For a reminder, the readings for this week are:

In this weeks lecture notes we will be going over the journey to crime and practical applications of examining where specific offenders commit crime.

The Journey to Crime

The journey to crime (JTC) is simply the distance between where an offender resides and the location they commit their crime. If you remember the idea of nodes and edges in crime pattern theory (P. L. Brantingham and Brantingham 1991), where an offender lives would be considered a node.

Places such as a favorite bar or where an offender works would be considered other nodes, and offenders become familiar with the places between those nodes from repeated traveling. An offender is more likely to commit crime at places they are familiar with for probably obvious reasons. In the case of expressive crimes (such as assault), this is due to simply their routine activities. Offenders probably do not go and look for a fight at special places beyond their normal hangouts. In the case of instrumental crimes (e.g. robbery, burglary), offenders are most likely to be familiar with potential targets in areas that they frequent. For example Rengert and Wasilchick (2000) interviewed burglars, and they said they would spot houses on the way to/from work that they would target.

Some have described the behavior of offenders as animals foraging (Johnson, Summers, and Pease 2009). For example, Jacobs (2010) described how chronic robbers have particular neighborhoods they are familiar with, but would cruise around in a vehicle looking for a particular mark to rob. So it was both partly planned, but subject to random opportunity factors as well. Comparing offender footprints (where offenders have committed crimes over time), tend to look quite similar to people who track animals, hence the relationship to ecology and foraging.

So there end up being two constraints in offender mobility – where actual opportunities to commit crime exist, and where offenders are familiar with. Even if an offender is familiar with a particular lake, there probably won’t be any opportunities to steal from individuals in the middle of it. It appears that most criminals subsequently use as little effort as possible to find victims, and this results in many short trips for the journey to crime. Here is an example from some of my work, (Wheeler 2012), for JTCs in Syracuse. The median crime trip from an offenders home location in this sample is 1.6 kilometers (this includes a sample of over 40,000 trips and all different crime types).

The pattern in this histogram, the heavy right skew, is described as distance decay – an offender is much more likely to commit crime closer to their home than farther away. This is one of the most consistent crime patterns in our field – this holds for pretty much every type of crime, every type of person, and in every city examined. Some crimes, people and places have longer or shorter trips on average, but this distance decay is still the predominate pattern.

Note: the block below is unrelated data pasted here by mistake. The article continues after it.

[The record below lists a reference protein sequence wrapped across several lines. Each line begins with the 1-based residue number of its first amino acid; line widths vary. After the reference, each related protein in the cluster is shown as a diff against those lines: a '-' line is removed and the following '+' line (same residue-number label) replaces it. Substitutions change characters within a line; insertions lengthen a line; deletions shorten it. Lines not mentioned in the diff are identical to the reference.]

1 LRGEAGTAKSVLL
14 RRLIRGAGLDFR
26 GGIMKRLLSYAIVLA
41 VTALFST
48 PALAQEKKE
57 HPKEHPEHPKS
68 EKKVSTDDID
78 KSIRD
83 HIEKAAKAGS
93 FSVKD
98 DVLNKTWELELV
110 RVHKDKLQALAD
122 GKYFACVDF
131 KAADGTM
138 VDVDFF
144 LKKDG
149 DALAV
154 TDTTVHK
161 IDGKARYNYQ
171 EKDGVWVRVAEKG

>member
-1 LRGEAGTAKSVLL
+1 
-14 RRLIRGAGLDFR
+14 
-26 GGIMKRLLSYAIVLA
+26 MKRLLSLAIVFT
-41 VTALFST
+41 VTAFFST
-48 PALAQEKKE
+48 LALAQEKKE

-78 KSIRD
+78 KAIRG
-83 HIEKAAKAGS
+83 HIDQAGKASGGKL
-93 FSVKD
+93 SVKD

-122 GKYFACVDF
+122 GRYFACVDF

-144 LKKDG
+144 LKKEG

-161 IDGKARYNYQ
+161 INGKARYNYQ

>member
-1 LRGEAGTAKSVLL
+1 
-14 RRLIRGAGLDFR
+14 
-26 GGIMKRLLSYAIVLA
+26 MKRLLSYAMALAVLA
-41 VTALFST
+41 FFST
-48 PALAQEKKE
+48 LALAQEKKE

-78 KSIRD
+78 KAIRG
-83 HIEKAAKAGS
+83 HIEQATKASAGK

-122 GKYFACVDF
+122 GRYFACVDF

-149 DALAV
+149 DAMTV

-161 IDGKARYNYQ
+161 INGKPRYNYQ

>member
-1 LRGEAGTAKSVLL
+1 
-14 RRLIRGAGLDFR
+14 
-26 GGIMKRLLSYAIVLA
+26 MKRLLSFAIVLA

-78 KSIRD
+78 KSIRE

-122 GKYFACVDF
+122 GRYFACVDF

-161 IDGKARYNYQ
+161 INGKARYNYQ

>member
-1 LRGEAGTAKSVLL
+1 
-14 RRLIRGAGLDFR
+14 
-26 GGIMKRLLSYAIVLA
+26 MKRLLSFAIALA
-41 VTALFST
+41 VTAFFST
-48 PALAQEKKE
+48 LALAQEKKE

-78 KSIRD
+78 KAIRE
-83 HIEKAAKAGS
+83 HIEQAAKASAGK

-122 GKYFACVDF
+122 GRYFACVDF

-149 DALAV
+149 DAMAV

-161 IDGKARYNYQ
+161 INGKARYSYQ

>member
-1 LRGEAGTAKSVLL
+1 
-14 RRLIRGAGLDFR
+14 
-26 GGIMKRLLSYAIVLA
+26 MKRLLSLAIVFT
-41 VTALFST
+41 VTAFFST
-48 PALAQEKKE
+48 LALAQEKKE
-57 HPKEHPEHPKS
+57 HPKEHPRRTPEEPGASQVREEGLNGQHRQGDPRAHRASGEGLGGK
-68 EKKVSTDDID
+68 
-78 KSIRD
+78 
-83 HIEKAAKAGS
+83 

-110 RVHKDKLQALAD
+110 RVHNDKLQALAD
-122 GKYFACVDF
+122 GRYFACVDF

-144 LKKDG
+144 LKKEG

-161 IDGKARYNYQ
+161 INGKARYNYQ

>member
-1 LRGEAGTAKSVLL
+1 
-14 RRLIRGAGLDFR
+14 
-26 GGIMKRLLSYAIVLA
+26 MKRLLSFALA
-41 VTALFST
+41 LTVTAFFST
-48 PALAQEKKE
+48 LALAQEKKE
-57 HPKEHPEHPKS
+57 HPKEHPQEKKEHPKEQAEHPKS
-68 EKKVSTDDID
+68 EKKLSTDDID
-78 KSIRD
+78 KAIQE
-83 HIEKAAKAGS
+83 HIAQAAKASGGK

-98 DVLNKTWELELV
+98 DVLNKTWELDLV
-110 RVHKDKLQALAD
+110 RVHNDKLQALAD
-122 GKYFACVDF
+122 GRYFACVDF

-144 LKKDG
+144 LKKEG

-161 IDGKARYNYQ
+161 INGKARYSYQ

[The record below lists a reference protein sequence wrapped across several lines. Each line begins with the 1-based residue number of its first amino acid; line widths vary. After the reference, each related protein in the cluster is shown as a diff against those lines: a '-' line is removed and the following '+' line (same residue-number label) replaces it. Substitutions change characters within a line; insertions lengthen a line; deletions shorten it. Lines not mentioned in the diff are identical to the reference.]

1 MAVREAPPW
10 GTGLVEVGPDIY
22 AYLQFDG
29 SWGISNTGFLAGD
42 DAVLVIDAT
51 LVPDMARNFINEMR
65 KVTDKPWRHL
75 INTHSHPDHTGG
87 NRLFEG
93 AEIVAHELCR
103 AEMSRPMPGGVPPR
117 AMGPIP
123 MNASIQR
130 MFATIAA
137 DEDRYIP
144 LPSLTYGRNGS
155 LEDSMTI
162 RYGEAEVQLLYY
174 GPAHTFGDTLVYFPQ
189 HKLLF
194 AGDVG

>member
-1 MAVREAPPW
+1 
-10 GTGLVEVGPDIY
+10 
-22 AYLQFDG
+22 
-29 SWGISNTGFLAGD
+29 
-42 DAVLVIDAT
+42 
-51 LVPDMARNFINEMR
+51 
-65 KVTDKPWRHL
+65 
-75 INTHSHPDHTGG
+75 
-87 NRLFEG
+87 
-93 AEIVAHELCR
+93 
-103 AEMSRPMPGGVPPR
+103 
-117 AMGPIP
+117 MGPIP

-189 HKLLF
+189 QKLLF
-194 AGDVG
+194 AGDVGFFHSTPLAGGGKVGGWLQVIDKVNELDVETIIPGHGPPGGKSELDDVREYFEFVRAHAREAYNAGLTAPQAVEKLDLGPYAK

Geographic Offender Profiling

Using the fact that the majority of journeys to crime tend to be short, Kim Rossmo came up with the idea of geographic offender profiling (GOP) (D. K. Rossmo 2000). The idea behind GOP is given a list of offenses you know are likely to be committed by the same offender (such as by a particular modus operandi), can you guess the most likely place for that offender to be living based on where those offenses took place? In practice this works very well for identifying some type of nodal point related to an offender. It may not be the actual home address (e.g. it may be a friends house or where they work), but there is quite a bit of confirmation that this technique works when we have data to verify in many situations. It surprisingly even works quite well with only a few offenses to work with, like around 5 linked offenses.

How this is useful is simply as a tool for detectives to limit the area where they might investigate possible suspects. Kim has a bit of a complicated formula to figure this out, and takes into account that offenders are likely to commit crime not too close to ones home. But in my opinion, simply just looking at the offense locations and picking the middle (Bennell et al. 2007) works almost as well (and is much less complicated). Hence why I had you read that Bennell paper. In practice as a crime analyst or detective you probably want to use all the data you have at your disposal. For example if you already have say a dozen suspects, you may want to prioritize those that live nearby the middle of all the crimes.

As an example of geographic profiling, Kim and company geoprofiled the location of Banksy graffiti locations in England (Hauge et al. 2016). For those not familiar, the artist is famous for graffiti paintings in public space that incorporate aspects of the built environment. Below is one example.

I grabbed some data of Banksy graffiti in New York City (via this Telegraph article for a place more familiar to folks in the class. While it is a bit lighter of a crime than most analysts are interested in, the logic works just the same. Kim subsequently gave his expert prediction using his GOP software.

First, here are the locations of those graffiti incidents in the city.

So we have a cluster in Manhattan, although there are some in each borough. This next image shows Kim’s prediction for the area that is 10% likely to contain the home address of the artist.

This is really too big to be useful, it includes pretty much all of lower Manhattan as well as a bit of Brooklyn, but you can basically see how the model is predicting based on essentially the middle of the incidents. The area in the center, the two darkest orange layers, are the places Kim labels as the top 0.1%. This ends up being pretty much on the border of Greenwich Village and the Chelsea neighborhood in lower Manhattan. While we do not know for sure the identity of the artist, this seems like a pretty reasonable guess. It is an area that has alot of artist type folks and college students with NYU, so there are quite a few apartments in the area.

So if you had no other information on who the offender was, that is the place you would begin your search.

Offender Mobility

While the journey to crime tends to be short, chronic offenders over time tend to display quite a bit of mobility. This may seem partly paradoxical, as the journey to crime is short. But what happens are some long journeys interspersed with short ones, as well as the fact that offenders move quite alot, results in chronic offender patterns encompassing large areas.

My favorite example of this is an offender who I will call Mr. Profilic, that came from my Syracuse project cited earlier. He was the offender that committed the most crime over the time period (he had 45 arrests over a 6 year period). Here are the locations of homes of the offender (in Blue diamonds) and offense locations (in red triangles).